The remote kingdoms of Nepal and Bhutan were the mountaintop sites for two Macalester students’ study abroad programs.

 In a semester enrolled in the SIT Nepal: Tibetan and Himalayan Peoples course, Rob Granfelt ’15 (Bellevue, Wash.) and Mark McCrae-Hokenson ’15 (Milan, Mich.) lived in two very different Himalayan spots—Kathmandu and Bhutan.

 Kathmandu, of course, is the bustling departure point for many mountain-climbing excursions. A chaotic big city full of dust, smoke, belching traffic, and barking dogs, it was the site of the duo’s 10-week study program.

 Then they and their classmates spent three weeks in the remote country of Bhutan, which only opened its doors to—very limited—tourism in 1996. Both Granfelt and McCrae-Hokenson chose to return to Bhutan for their independent study projects, in which they explored traditional wood carving and organic farming, respectively.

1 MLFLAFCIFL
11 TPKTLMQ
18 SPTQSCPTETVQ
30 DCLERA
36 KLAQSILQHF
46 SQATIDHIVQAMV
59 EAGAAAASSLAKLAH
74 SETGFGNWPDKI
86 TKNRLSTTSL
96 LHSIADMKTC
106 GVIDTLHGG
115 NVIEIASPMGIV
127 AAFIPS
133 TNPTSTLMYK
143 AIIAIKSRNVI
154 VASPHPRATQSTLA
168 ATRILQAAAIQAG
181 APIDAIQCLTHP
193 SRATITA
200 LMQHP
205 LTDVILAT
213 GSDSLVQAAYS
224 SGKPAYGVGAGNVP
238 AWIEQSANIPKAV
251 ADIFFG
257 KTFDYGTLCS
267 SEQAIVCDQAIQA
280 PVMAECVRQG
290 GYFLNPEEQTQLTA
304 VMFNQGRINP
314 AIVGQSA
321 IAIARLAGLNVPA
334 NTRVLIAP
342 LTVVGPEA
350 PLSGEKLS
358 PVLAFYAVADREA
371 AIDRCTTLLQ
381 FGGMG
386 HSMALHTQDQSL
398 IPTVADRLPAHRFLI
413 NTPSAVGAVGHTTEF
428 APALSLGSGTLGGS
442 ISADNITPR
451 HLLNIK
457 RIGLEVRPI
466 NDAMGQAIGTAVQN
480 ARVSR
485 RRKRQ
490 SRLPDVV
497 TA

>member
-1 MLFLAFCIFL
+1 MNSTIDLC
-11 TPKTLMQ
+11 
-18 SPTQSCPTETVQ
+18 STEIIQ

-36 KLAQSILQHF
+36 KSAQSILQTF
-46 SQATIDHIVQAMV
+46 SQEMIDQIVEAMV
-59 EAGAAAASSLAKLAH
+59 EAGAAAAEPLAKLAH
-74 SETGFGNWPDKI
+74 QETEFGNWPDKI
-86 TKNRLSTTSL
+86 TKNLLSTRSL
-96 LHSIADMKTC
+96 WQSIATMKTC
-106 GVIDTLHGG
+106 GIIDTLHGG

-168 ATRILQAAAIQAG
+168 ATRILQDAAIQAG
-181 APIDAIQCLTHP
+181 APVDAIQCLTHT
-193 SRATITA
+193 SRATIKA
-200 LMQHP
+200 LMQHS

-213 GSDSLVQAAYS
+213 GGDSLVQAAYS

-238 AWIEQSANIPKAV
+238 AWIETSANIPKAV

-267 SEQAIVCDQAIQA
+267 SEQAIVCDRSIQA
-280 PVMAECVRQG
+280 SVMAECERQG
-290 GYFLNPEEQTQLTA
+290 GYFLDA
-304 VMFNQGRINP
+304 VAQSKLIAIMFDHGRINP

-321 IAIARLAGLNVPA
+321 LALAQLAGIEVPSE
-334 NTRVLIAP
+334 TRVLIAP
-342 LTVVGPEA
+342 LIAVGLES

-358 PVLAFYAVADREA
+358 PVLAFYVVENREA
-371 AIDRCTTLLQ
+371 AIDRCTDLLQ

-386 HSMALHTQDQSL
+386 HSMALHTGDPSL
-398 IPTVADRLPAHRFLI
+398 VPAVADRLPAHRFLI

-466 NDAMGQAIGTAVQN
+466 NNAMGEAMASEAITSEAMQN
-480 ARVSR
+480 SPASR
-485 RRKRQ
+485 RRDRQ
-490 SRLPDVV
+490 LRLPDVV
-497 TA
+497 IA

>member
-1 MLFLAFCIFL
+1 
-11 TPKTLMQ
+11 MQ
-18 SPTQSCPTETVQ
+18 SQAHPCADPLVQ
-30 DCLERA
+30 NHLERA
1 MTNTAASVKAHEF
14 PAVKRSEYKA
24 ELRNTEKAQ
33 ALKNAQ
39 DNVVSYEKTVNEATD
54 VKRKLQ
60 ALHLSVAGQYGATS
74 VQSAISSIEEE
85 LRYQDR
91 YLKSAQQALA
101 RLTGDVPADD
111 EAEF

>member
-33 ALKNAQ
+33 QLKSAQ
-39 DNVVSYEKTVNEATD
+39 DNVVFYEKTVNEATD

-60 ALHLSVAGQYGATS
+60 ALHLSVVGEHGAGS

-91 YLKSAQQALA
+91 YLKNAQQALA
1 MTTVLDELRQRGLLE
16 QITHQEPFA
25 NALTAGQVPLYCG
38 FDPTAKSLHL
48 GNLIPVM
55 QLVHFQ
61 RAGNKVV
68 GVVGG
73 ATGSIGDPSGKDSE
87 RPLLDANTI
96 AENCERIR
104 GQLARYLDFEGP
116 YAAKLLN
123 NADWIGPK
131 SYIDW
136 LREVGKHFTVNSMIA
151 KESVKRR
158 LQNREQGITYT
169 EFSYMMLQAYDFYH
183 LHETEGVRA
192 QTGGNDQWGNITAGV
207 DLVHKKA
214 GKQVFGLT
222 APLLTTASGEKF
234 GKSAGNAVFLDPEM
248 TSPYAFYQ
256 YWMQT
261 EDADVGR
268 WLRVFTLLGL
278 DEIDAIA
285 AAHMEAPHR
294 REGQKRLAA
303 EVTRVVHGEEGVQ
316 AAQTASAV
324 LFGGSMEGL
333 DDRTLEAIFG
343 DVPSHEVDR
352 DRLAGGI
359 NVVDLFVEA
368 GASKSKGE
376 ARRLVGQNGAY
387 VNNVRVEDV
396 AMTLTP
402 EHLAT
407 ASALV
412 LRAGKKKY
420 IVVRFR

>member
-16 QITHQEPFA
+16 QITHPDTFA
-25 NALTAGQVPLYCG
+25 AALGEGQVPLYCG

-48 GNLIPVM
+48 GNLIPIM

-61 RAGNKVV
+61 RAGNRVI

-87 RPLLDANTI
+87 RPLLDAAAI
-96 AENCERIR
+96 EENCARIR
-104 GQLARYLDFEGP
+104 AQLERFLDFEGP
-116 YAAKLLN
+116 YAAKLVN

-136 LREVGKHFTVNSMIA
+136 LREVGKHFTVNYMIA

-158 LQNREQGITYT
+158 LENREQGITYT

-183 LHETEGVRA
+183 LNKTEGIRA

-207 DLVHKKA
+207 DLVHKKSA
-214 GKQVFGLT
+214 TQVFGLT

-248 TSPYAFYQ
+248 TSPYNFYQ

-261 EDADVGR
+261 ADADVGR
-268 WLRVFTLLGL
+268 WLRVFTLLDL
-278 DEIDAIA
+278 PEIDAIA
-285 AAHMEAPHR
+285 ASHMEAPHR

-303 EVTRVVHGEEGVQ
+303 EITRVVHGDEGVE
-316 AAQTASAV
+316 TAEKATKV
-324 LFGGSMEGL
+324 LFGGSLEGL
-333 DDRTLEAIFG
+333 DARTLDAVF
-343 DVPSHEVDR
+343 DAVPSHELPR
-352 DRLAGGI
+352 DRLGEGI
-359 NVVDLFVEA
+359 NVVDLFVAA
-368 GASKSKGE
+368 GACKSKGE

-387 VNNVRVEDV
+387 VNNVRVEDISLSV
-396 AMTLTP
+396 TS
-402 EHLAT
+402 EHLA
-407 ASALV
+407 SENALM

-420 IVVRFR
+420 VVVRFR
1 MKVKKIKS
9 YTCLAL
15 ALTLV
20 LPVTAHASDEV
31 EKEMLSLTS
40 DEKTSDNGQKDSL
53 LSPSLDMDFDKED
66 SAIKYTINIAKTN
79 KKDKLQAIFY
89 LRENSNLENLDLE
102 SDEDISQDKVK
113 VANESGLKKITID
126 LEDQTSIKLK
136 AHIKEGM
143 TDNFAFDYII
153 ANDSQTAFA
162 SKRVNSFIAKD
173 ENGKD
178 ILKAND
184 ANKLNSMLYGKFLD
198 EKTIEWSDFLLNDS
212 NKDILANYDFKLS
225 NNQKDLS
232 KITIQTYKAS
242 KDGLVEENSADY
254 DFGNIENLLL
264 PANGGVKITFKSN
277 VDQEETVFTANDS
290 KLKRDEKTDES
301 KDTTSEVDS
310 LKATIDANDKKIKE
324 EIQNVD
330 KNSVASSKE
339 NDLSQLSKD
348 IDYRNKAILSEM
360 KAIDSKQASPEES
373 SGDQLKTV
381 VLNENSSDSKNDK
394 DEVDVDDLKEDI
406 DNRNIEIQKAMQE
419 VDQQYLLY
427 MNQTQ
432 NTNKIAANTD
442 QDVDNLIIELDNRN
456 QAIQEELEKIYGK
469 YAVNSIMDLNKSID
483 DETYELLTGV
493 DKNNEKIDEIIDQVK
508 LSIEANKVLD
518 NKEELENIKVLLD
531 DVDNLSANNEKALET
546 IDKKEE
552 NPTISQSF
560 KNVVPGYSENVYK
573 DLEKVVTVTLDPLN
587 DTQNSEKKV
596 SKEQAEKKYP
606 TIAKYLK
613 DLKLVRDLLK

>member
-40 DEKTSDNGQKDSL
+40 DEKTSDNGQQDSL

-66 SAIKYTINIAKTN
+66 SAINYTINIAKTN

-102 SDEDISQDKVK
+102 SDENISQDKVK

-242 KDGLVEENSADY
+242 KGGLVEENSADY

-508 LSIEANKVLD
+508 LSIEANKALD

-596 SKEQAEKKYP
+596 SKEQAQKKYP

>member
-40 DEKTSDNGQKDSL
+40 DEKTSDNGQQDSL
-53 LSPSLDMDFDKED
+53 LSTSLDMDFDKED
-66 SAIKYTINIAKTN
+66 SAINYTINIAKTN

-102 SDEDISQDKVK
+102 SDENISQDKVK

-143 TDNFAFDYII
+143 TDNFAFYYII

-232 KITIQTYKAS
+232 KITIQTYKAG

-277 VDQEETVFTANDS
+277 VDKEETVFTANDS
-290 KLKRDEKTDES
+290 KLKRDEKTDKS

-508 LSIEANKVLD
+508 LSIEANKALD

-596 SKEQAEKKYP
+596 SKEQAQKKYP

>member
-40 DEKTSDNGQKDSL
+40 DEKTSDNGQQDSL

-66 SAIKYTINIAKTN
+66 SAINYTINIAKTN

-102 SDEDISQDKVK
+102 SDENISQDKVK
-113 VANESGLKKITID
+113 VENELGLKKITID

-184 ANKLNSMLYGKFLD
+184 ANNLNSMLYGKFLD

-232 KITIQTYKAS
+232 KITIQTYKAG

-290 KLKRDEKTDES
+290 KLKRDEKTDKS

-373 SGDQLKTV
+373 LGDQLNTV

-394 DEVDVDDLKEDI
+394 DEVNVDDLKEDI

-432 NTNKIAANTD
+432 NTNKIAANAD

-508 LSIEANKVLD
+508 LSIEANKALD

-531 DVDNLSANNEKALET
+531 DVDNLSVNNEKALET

Returning to the U.S. after a semester in the Himalayans, says Granfelt, they felt “a sense of the decadence of this place, where people get in a tizzy about their pizza being late.”

December 15 2014

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